Beginner's Guide to Tripods

Beginner’s Guide to Tripods


The lowly tripod – the unsung hero behind so many fantastic shots – finally gets its day in the spotlight here on dPS.

Do you want to photograph the stars? You’ll need a tripod. Want to get silky smooth waterfall photos? Yep tripod again. Need to photograph an HDR to extend the dynamic range of your scene? Oh yes, tripod required there too.

Basically, if you want to do anything more than point and shoot, you’ll need to bring your three legged friend along with you.

I’ve decided to write this article in a way that assumes you’re just starting out with your journey in photography. So for those of you who have spent some time getting to know your tripod and how to use it, please feel free to add your own advice to the comments section below.

Buying the right tripod

A tripod allows you to frame a shot exactly how you want, and keep it there indefinitely. This allows you to take long exposures, use heavy lenses without straining your arms, or compose the same scene with different subjects in order to photograph it later. All tripods are essentially the same – three legs meeting at a center-point that supports your camera. However, all tripods are not created equal.

Buying the right tripod can be a challenge, one that can easily cause you to give up, head to your local big box store, and by the first $30 dollar option you see on the shelf. This is not the best idea, especially since you’ve spent good money on that camera body and lens you’re trying to support. Would you trust a $30 plastic tripod to hold your camera steady for a shot like this? I know I wouldn’t.


In general you want a tripod that’s strong enough to support your camera, light enough to carry with you wherever you go and affordable enough to not break your budget. Here’s some simple pointers to help get you started:

  1. Know what you need: For working in the studio weight and a compact height won’t be so important, but for landscape and travel you’ll want something light enough to hike with, and compact enough to fit in your luggage.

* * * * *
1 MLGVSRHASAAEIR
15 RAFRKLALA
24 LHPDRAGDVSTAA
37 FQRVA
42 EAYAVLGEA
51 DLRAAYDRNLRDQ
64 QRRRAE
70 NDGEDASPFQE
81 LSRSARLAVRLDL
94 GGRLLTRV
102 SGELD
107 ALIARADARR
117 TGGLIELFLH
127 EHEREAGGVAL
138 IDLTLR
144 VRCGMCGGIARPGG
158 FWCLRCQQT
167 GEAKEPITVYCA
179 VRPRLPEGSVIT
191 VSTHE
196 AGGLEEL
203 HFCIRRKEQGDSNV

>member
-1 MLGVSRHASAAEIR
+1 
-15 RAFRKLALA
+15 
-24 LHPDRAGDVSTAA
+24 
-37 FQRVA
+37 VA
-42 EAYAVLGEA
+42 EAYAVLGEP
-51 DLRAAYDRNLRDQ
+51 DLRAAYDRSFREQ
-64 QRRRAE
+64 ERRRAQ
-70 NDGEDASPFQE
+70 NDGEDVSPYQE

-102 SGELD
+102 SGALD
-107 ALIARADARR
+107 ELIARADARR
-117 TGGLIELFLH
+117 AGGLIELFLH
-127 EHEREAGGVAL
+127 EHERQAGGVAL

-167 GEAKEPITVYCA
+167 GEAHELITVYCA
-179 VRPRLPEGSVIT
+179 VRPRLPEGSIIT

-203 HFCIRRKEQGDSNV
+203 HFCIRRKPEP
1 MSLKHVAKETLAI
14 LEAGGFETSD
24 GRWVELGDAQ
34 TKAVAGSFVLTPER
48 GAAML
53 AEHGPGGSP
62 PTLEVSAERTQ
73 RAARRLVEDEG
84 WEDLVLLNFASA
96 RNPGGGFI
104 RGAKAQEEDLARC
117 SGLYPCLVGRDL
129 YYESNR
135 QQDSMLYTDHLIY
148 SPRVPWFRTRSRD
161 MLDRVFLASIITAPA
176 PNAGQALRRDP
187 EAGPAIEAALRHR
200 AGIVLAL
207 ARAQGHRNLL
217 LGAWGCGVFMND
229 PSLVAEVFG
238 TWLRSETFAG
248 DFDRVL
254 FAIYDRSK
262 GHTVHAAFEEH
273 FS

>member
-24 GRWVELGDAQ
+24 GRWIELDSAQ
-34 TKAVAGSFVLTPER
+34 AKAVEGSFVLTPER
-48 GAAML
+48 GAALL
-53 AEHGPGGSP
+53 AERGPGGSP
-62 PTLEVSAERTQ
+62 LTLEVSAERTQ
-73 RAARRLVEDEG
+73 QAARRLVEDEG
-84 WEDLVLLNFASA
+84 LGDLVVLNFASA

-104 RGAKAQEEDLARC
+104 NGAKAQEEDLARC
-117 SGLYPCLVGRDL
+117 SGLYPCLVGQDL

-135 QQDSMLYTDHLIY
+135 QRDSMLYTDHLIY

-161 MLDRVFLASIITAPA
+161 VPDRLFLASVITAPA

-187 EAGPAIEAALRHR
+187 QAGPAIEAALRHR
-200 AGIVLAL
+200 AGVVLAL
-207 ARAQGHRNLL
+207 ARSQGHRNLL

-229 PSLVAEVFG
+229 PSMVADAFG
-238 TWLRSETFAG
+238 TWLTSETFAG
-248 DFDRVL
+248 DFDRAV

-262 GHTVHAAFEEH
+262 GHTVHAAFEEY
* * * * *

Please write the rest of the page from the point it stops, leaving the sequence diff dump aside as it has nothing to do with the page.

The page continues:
2. Aluminum or carbon fibre: If you’re on a tight budget, or won’t be doing many rigorous activities with your tripod, then aluminum will be your go-to as it’s more affordable, but still offers great support. Carbon fibre will set you back a bit more than its aluminum counterpart, but it offers a huge benefit in terms of strength to weight ratio, so it’s ideal for the landscape photographer – especially those intending on more rigorous travels.
  3. Tripod heads: I’ve always been a fan of ball heads and honestly haven’t used anything else. They are often less expensive then the more feature packed options, and are smaller, lighter, and allow you to frame your shot quickly and easily.

Got any more buying tips? Share them below!

Using a tripod

In this video I share some basic tips on how to set up a tripod in various situations to get the best shots every time. I’ll talk a bit more about various setups below the video as well.

Low angle perspective

Many tripods offer the ability to get very low to the ground, which is a great way to change the perspective of a scene to create interest. If this is the sort of thing that you’re looking to do, make sure when you’re comparing tripod options that you pay attention to the minimum height specifications.


When height is needed

When you’re looking to add height to the tripod remember to keep a few things in mind. As I mentioned in the video above, always extend your legs from the widest segment first, as these will offer more support than the smaller legs and always use your center column as a last resort. Finally, something I didn’t mention in the video but that’s also very important, is that weighing down your tripod can really help quite a bit when you’re out shooting on a windy day. You can either carry a sandbag with you, or simply use your camera bag if you’ve got a couple of heavy lenses or bodies inside.

When you’re on a tricky landscape